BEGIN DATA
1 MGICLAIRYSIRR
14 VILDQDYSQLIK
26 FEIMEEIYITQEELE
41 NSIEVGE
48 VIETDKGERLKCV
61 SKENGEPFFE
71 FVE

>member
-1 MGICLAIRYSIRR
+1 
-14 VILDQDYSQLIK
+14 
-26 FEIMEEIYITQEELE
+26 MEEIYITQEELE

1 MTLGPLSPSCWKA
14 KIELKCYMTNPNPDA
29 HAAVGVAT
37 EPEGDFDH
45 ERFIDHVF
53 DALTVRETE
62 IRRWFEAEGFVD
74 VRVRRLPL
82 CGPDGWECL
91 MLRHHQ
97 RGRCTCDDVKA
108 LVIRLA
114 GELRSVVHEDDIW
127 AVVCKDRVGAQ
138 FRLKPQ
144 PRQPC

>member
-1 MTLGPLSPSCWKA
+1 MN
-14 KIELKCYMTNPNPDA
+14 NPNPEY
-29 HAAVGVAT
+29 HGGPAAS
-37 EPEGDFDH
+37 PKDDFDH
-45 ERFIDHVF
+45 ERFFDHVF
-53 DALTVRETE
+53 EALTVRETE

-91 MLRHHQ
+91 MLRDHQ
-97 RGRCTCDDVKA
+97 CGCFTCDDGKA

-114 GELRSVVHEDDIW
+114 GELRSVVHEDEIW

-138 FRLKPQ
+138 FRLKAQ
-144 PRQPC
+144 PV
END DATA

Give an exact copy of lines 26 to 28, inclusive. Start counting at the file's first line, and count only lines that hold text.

108 LVIRLA
114 GELRSVVHEDDIW
127 AVVCKDRVGAQ